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From hinder +‎ -some.


hindersome (comparative more hindersome, superlative most hindersome)

  1. Causing hinderance or setback; impeding; contrary; adverse; problematic
    • 1915, Oscar Micheaux, The Forged Note: A Romance of the Darker Races:
      In the days of old, and even yet, the white man's prejudice was very hindersome; but, as time has wore on, and the races have come to expect each other as they know they will be, [...]
    • 1970, A. Hoogerwerf, Udjung Kulon: The Land of the Last Javan Rhinoceros:
      [...] Rappard remarked with regard to the starlings in the Baluran area that their activities were considered hindersome by the banteng.
    • 2005, Patricia J. Williams, Open House:
      When she donned that magical cloak, her hindersome African ancestors became invisible; they disappeared as though by the wave of a wand.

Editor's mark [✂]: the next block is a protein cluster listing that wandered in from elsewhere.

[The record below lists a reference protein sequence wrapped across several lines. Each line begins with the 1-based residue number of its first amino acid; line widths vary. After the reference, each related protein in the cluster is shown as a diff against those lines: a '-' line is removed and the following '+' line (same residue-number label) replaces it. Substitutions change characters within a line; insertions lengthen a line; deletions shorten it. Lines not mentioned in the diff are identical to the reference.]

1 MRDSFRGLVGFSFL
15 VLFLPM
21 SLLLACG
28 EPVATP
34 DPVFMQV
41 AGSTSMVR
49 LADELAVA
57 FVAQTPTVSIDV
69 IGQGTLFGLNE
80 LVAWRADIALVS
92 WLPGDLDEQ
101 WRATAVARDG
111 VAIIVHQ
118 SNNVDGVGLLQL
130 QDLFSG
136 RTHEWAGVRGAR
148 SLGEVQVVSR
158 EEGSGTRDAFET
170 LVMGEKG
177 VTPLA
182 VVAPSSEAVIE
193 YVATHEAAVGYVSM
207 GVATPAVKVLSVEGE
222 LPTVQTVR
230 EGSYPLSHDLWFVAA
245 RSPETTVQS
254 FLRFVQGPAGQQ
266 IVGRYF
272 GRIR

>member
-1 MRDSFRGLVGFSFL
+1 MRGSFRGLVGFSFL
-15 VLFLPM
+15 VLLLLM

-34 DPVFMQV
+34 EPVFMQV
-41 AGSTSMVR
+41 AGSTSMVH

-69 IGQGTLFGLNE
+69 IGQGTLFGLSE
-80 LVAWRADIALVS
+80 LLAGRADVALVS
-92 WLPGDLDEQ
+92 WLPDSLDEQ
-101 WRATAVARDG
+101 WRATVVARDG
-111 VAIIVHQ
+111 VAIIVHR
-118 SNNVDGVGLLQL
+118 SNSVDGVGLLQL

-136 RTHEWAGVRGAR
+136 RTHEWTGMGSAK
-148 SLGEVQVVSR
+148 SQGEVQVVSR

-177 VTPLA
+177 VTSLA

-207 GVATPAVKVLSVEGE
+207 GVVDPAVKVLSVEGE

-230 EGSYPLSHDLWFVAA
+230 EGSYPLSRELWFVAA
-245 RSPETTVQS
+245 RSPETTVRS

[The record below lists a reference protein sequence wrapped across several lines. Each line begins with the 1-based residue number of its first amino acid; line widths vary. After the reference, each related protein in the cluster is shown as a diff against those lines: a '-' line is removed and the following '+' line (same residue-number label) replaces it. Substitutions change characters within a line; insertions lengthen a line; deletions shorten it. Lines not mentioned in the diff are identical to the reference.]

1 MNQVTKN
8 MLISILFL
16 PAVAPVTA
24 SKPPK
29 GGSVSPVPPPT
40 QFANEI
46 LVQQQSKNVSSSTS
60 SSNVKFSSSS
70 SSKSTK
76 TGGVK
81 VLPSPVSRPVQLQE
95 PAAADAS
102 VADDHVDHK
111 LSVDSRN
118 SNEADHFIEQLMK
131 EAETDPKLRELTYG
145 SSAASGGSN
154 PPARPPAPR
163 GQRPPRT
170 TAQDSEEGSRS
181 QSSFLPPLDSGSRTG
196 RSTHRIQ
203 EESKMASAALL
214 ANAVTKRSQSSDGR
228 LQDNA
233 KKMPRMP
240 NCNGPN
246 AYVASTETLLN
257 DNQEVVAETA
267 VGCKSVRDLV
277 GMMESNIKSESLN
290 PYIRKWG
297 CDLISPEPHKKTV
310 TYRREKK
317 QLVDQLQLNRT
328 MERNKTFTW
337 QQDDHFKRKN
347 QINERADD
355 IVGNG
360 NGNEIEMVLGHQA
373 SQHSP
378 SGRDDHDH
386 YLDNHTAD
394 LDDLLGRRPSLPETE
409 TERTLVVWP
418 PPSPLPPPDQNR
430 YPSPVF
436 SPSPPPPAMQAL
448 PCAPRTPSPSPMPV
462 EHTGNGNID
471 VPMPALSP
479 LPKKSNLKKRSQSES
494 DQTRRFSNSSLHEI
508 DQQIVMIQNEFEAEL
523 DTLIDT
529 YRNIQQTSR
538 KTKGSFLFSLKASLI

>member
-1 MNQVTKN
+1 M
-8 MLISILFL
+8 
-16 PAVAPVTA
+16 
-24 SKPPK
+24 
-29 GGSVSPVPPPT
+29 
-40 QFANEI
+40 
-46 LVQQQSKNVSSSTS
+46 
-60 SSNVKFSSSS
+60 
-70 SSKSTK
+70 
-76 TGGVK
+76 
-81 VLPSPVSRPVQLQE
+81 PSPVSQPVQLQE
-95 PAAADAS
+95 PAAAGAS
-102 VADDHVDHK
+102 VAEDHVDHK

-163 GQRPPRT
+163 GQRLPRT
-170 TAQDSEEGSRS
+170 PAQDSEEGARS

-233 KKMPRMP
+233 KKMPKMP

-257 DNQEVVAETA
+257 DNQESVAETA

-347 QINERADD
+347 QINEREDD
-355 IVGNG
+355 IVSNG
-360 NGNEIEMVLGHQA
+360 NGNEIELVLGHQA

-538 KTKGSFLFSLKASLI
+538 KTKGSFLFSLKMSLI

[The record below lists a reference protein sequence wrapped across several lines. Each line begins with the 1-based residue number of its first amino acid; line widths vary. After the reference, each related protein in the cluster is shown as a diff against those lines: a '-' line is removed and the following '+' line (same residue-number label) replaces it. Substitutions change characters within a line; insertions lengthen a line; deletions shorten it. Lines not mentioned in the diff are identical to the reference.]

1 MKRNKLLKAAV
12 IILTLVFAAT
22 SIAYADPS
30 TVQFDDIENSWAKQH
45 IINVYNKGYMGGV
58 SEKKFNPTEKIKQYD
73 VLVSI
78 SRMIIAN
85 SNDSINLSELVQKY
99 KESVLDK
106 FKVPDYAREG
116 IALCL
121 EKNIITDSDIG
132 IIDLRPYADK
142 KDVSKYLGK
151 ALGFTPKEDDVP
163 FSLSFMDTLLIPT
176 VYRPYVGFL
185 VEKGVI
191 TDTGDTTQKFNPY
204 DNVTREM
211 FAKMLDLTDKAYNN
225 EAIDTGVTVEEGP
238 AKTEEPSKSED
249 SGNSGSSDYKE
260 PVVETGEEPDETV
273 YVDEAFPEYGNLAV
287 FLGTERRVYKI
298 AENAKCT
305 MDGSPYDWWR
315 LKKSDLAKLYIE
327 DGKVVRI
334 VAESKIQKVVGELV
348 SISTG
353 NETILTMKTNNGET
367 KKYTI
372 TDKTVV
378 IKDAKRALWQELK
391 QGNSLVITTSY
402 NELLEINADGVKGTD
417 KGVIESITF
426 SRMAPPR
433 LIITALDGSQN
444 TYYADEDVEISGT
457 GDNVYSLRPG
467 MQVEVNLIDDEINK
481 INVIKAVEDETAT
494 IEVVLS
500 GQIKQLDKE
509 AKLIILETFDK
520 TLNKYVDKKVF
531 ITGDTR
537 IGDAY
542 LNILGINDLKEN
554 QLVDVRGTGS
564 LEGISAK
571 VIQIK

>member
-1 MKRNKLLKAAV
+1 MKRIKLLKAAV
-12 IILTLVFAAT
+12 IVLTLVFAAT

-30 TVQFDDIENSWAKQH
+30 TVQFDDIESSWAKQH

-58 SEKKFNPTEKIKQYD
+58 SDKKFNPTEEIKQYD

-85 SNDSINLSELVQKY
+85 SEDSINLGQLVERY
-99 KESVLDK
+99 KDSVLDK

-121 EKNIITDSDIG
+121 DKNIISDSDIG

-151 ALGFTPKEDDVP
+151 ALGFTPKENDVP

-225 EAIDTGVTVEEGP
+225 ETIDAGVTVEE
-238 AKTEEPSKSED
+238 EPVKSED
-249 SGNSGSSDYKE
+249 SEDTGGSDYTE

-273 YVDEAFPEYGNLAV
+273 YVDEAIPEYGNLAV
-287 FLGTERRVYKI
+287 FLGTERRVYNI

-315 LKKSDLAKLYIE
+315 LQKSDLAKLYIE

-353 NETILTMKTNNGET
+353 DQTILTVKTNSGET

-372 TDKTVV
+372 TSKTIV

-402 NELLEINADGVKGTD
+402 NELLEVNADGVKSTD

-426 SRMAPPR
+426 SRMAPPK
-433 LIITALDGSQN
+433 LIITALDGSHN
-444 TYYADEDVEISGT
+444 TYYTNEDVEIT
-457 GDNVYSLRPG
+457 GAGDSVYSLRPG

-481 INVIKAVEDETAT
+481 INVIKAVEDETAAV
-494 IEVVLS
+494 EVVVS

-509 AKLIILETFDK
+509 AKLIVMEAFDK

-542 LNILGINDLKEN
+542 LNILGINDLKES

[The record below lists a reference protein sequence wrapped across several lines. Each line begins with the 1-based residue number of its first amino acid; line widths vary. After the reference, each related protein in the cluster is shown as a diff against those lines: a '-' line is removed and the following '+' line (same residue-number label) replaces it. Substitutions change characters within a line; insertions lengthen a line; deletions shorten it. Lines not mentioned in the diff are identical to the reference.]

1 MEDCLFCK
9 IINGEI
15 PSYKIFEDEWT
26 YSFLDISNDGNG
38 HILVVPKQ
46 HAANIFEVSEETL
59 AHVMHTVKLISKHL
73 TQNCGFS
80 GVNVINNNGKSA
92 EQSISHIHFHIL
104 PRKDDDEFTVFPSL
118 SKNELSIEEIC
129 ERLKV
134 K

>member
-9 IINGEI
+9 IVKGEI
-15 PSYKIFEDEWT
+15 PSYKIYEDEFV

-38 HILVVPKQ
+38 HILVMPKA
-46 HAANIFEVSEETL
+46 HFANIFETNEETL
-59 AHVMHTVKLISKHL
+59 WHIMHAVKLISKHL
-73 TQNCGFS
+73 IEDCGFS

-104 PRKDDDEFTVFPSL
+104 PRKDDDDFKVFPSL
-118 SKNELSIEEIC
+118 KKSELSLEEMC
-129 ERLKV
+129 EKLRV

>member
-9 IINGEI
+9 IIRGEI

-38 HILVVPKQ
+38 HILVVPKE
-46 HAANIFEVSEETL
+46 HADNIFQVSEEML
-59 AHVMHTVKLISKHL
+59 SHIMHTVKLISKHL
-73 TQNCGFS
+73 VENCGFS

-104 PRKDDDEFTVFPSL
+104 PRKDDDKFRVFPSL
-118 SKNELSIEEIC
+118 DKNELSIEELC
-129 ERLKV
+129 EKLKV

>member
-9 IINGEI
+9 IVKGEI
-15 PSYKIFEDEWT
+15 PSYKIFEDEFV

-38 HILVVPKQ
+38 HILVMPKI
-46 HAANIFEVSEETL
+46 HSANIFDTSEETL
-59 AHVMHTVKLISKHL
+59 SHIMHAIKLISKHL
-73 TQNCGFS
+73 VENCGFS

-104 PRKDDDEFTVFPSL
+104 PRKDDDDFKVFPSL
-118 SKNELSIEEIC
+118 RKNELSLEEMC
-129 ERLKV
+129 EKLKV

• 2012, G. Thomas-Lycklama-Nijeholt, On the Road for Work:
      Another hindersome problem is the lack of awareness among the American public about poverty in the rural areas: [...]
    • 2013, Carla Killough McClafferty, Fourth Down and Inches:
      Only by such radical action can university and college life be rid of an obsession, which, it is believed, has become as hindersome to the great mass of students as it has proved itself harmful to academic standing, and dangerous to human life.
    • 2014, Gavin Wood, The Fate of the Jacobite Grenadiers:
      The sea was choppy but not hindersome. And there was no sign of enemy ships out on the water.
    • 2015, Pierre Falzon, Cognitive Ergonomics:
      Metaphors can, as well as transfer from prior knowledge, be either helpful or hindersome. Metaphors that are relevant and valid for the task to be performed as well as familiar to the user are helpful.